Drew Graham's Reviews > Disney's Art of Animation #1: From Mickey Mouse, To Beauty and the Beast

Disney's Art of Animation #1 by Bob Thomas
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Apr 14, 11

Read from March 09 to April 13, 2011

I received this book as a gift more than ten years ago, and had glanced through it a few times, but never actually bothered to read it until now (I've recently decided I should get more out of my collection of art/animation books). It took me a while to read because I read it during down time at work. This book is divided into two parts. Evidently an update from a book Bob Thomas originally wrote in the late 1950s at Walt's request, the first 120 pages is a concise history of animation, specific to Walt Disney's indelible contributions to the art form. The last third or so contains a section devoted to the making of Beauty and the Beast, which was the newest Disney animated film at the time of publication.

This was an interesting book, taking a whole lot of information and presenting it in a manageable and engaging way. It had a lot of really nice artwork, including production and rough animation sketches, finished colored movie stills, photographs of people who worked at the studio, and some really old animation artwork. It wasn't a complete history of Walt Disney or the art of animation, some elements of the studio or art form's respective histories are glossed over with a brief mention or omitted completely, but it gets through a lot of years and relevant points of interest pretty well. A lot of the information won't be new to someone who is really into Disney's body of work, but for the casual reader it gives a nice overview. There was even a brief history of the art of animation before Disney ever came on the scene, setting the stage for his innovation in the field, which recalled many of my notes from animation history classes. For some reason I expected a little more insight to the other elements of Disney's films, such as music or TV projects or ties to theme parks, but then I realized this book was more specific to animation itself. The second half was centered on the making of Beauty and the Beast, and was a little more in-depth regarding all aspects of the filmmaking process, and contained a lot of nice information on the film, some of which even surprised a Disney nut like me. I was also a little surprised to find some inaccuracies regarding facts and names, but I guess the movie probably wasn't even quite finished at the time the writer was doing his research and collecting artwork and illustrations. Naturally, as Disney Animation has produced several animated films since this book's time, the information seemed a little dated, and pointed to Beauty and the Beast as being the be-all end-all of the studio's work, which, I guess, at the time, it was. It's not up-to-date, but it's interesting insight into the feeling regarding the studio and the art form at the time.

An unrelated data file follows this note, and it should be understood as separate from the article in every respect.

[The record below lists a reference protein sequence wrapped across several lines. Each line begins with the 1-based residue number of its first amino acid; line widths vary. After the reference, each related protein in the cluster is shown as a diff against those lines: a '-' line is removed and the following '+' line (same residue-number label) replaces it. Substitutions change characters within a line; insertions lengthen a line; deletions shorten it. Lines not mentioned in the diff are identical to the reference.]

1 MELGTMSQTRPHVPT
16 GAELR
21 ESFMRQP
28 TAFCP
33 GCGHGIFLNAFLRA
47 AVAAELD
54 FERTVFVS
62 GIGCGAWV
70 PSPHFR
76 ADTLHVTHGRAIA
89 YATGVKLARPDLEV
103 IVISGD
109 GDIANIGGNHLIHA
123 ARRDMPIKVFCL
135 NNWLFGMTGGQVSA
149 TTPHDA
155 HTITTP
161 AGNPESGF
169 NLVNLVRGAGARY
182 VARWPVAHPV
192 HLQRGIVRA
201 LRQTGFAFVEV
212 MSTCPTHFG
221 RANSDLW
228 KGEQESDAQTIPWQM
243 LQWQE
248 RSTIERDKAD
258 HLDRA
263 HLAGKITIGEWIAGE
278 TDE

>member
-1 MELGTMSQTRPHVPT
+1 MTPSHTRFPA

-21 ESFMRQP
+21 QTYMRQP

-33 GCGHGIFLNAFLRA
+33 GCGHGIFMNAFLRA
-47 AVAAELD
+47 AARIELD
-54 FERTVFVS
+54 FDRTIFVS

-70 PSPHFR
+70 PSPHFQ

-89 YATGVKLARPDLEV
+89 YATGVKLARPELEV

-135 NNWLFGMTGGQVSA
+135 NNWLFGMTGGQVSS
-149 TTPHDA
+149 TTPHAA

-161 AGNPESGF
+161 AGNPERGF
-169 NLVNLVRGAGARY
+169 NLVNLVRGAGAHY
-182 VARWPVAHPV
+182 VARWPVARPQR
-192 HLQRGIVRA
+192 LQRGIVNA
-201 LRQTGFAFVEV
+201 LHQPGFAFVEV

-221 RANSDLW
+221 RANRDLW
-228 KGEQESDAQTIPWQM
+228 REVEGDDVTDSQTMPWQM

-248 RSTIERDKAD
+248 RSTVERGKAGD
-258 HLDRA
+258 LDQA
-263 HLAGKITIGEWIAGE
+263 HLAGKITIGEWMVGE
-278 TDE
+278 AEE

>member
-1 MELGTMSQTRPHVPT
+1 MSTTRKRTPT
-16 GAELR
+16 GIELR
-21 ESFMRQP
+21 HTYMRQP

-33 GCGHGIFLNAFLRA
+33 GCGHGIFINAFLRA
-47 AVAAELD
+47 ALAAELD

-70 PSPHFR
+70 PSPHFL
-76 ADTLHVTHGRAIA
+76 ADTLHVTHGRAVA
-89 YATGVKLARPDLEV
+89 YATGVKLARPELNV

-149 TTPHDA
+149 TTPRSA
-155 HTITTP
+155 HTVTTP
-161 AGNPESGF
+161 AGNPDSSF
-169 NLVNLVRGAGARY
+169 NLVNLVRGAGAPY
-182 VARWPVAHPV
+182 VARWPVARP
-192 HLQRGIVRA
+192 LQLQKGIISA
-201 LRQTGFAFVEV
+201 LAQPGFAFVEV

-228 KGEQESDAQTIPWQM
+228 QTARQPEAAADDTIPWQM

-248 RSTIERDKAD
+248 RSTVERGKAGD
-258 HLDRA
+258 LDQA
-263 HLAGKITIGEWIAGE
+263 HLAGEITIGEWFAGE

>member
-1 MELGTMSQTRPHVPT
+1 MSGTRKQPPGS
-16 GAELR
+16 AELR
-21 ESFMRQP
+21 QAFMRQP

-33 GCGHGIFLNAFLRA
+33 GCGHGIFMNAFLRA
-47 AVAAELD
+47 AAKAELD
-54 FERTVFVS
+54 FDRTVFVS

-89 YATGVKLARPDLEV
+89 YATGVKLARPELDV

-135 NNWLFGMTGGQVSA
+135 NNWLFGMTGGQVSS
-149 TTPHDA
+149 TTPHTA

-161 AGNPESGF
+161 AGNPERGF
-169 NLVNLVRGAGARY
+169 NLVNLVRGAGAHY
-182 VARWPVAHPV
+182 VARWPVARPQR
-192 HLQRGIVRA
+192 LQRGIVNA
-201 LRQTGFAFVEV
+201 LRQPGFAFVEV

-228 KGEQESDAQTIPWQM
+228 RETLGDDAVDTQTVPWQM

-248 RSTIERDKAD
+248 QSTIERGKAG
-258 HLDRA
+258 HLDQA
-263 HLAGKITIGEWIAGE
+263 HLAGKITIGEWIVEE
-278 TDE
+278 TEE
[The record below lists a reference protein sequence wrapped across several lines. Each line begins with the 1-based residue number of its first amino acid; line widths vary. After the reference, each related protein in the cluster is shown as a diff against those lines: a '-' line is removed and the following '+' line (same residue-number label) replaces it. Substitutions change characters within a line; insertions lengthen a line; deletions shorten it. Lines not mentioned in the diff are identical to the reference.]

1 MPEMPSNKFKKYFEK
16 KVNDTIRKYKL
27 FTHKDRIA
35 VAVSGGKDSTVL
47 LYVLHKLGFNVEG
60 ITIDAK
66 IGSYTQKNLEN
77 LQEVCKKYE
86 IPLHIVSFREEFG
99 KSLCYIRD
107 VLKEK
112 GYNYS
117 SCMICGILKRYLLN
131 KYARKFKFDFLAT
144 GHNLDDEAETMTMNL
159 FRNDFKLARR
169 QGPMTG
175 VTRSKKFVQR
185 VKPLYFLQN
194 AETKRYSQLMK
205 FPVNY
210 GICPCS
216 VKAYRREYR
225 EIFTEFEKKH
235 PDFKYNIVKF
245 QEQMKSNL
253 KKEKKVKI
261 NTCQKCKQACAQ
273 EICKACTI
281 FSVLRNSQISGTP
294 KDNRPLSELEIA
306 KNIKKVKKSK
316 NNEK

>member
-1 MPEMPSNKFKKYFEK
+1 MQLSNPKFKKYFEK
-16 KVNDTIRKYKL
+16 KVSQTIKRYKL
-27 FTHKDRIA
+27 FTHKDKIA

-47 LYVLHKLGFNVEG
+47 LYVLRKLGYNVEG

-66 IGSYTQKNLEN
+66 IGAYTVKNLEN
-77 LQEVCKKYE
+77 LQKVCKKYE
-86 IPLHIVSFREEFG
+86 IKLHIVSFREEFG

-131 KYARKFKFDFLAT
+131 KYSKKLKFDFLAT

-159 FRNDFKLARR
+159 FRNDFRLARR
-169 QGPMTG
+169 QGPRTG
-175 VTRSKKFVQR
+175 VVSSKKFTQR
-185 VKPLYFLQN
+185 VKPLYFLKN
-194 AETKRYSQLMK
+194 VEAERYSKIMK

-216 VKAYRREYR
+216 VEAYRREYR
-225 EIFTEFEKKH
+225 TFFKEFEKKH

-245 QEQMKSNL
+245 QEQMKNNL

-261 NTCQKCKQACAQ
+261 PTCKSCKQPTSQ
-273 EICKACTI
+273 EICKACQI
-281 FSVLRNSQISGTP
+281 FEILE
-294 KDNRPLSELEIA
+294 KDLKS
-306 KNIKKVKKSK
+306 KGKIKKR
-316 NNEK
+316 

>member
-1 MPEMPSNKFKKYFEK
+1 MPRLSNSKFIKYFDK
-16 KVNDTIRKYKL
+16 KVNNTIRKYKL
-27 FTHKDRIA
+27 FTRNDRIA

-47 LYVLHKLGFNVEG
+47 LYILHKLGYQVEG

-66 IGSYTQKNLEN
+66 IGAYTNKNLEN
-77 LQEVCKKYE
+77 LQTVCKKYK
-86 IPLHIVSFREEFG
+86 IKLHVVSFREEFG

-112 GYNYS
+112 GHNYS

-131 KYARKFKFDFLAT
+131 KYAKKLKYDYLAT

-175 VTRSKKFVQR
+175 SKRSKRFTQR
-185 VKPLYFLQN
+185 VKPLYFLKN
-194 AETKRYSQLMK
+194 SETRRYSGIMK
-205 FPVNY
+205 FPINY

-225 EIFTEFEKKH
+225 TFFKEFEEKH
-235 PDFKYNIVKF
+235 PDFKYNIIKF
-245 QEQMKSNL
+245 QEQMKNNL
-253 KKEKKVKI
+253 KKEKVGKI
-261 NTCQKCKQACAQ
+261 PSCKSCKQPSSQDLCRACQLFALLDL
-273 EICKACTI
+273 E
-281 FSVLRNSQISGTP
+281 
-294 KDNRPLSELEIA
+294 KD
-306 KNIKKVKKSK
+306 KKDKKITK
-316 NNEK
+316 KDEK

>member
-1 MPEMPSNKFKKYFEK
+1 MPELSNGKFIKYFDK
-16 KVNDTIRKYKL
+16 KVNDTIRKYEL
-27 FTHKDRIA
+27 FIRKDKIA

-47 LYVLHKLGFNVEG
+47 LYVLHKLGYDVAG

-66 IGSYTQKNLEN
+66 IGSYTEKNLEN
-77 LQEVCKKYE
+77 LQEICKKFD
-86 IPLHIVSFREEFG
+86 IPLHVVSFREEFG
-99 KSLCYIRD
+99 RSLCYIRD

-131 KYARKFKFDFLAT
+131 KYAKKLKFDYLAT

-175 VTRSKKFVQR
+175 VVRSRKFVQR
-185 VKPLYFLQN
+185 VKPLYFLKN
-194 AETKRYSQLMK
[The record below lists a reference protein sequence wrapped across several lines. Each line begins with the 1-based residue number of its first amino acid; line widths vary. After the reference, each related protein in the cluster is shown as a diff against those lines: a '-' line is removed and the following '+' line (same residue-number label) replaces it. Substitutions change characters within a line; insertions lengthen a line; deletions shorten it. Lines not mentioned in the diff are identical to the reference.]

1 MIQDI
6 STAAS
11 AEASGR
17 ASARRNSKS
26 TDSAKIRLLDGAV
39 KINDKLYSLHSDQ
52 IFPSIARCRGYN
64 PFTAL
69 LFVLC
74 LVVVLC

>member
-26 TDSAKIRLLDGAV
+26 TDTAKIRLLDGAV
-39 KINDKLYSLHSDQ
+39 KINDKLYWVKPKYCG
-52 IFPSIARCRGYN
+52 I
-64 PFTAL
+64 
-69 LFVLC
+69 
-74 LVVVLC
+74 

I should also mention that some of the writing seemed a little awkward (do we really need these odd and irrelevant physical descriptions of the animators and crew members?), and there were a few puzzling typos. I might have rated it about 3 1/2 stars, as there were a lot of redeeming factors and an impressive span of information that covered several decades, even though it had some flawed facts. (Also, production-wise, the paperback binding kind of fell apart as I read it, and the cover is in danger of coming unglued and falling off completely.) Still, this was a fairly interesting and pretty fun read about Walt Disney's work and the legacy he left at his passing, and how, even though there were some bumps along the way, the studio continued to strive to be the best at what they do.
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